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Prove that $ f(x) = |x| $ is Riemann integrable on the [-1, 2] using lower and upper integrals

I am confused how to partition ($P_N$) in this interval. Should we consider two different intervals [-1, 0) and [0, 2] or just one interval [-1, 2]? Then how do use the lower and upper integrals? I know that as long as limits of lower and upper integrals are equal, then the function is Riemann integrable.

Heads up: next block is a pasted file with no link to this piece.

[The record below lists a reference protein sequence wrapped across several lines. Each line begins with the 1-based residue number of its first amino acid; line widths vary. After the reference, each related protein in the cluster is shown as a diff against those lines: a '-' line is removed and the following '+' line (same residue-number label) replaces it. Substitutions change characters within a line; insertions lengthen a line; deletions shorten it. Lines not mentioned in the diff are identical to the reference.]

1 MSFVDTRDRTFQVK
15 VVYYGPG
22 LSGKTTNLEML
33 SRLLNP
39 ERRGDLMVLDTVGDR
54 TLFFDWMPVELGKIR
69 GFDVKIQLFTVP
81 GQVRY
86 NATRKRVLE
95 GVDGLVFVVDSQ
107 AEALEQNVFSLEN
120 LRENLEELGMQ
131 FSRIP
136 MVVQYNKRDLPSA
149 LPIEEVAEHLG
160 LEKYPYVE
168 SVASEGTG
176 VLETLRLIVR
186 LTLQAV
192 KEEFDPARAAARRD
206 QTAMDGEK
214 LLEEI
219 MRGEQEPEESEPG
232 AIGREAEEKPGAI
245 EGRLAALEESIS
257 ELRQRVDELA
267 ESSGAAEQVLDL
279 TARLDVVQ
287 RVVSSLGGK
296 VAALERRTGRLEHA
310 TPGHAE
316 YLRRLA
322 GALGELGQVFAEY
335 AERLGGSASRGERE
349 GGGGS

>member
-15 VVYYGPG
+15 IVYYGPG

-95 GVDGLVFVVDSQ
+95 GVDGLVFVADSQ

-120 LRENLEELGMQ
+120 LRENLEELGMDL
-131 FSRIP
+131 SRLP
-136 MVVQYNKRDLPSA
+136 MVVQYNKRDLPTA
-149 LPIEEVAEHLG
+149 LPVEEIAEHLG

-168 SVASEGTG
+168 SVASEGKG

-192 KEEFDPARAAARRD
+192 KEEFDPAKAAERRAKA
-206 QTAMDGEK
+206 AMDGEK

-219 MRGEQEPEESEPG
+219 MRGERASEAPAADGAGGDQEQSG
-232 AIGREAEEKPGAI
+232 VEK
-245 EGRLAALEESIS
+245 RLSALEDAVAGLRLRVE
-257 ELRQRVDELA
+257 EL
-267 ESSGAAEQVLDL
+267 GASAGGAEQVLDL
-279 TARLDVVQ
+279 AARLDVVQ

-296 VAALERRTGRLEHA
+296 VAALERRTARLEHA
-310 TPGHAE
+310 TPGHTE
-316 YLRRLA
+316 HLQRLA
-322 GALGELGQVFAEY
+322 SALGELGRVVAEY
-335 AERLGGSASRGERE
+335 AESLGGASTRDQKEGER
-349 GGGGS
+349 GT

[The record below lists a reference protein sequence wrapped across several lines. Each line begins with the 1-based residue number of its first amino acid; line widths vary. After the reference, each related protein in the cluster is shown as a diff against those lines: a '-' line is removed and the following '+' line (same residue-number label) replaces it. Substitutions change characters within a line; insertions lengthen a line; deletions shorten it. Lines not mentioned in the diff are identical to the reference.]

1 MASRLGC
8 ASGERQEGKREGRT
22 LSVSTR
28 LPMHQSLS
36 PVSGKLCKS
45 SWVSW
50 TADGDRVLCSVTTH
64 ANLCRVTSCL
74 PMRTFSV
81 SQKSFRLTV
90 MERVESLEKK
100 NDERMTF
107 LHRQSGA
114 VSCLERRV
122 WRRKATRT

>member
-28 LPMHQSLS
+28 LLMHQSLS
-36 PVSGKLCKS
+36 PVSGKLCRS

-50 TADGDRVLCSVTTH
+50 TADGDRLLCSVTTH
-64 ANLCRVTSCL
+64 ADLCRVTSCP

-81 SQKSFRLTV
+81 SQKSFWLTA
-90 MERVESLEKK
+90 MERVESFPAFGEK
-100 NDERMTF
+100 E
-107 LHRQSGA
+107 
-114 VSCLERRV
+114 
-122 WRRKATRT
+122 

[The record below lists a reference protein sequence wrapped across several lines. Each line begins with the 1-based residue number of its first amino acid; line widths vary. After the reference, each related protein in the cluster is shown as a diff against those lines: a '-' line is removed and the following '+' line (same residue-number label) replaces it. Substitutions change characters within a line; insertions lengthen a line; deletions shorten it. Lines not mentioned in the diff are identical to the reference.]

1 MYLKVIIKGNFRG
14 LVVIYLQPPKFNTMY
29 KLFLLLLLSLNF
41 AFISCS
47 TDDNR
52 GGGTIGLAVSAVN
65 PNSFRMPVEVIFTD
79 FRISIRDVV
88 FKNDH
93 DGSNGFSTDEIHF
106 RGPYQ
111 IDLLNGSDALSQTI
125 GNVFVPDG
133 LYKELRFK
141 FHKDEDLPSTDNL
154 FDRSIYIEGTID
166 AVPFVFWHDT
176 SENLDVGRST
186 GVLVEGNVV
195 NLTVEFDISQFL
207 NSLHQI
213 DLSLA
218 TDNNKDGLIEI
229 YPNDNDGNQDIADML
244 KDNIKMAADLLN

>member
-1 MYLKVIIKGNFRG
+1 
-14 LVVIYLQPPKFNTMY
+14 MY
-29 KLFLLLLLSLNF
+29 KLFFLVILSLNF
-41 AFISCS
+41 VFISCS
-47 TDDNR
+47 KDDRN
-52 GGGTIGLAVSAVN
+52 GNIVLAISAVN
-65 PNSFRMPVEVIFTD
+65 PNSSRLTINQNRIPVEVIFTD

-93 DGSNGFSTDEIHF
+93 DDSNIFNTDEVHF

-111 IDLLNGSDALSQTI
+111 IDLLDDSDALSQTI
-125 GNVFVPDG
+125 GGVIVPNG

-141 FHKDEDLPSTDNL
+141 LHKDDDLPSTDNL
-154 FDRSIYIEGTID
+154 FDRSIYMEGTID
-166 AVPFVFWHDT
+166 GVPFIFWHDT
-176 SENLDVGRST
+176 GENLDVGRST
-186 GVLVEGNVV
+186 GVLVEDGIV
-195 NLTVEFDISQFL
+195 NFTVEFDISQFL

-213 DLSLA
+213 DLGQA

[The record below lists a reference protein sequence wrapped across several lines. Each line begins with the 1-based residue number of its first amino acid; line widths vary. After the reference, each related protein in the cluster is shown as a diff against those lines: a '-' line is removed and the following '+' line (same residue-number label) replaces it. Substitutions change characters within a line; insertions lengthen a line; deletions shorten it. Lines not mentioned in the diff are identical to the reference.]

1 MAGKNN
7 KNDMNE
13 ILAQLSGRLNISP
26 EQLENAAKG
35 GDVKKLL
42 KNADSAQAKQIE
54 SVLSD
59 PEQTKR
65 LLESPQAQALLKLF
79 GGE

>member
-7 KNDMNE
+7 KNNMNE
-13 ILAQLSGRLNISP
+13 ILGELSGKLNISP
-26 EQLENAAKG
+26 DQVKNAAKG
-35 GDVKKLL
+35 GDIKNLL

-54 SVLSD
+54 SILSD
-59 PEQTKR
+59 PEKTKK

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For each $n\in\Bbb N$ let$$P_n=\left\{-1,-1+\frac1n,-1+\frac2n,\ldots,-1+\frac{3n}n(=2)\right\}.$$In other words, consider the intervals$$\left[-1,-1+\frac1n\right],\left[-1+\frac1n,-1+\frac2n\right],\ldots,\left[-1+\frac{3n-1}n,2\right].$$There are $3n$ intervals here. The function $f$ is decreasing on the first $n$ of those intervals, that is, on the intervals of the form $\left[-1+\frac{k-1}n,-1+\frac kn\right]$, with $k\in\{1,2,\ldots,n\}$. Therefore, the minimum of $f$ on each of them is attained at $-1+\frac kn$ and that minimum is $1-\frac kn$. And $f$ is increasing on the intervals of the form $\left[-1+\frac{k-1}n,-1+\frac kn\right]$, with $k\in\{n+1,n+2,\ldots,3n\}$. Therefore, the minimum of $f$ on each of them is attained at $-1+\frac{k-1}n$ and that minimum is $-1+\frac{k-1}n$. So,\begin{align}L(f,P_n)&=\sum_{k=1}^n\frac1n\left(1-\frac kn\right)+\sum_{k=n+1}^{3n}\frac1n\left(-1+\frac{k-1}n\right)\\&=\frac1n\left(n-\frac{n+1}2\right)+\frac1n\left(-2n+4n-1\right)\\&=\frac52-\frac3{2n}.\end{align}So, $\lim_{n\to\infty}L(f,P_n)=\frac52$ and a similar computation shows that $\lim_{n\to\infty}U(f,P_n)=\frac52$ too. Therefore, $f$ is Riemann-integrable and $\int_{-1}^2|x|\,\mathrm dx=\frac52$.

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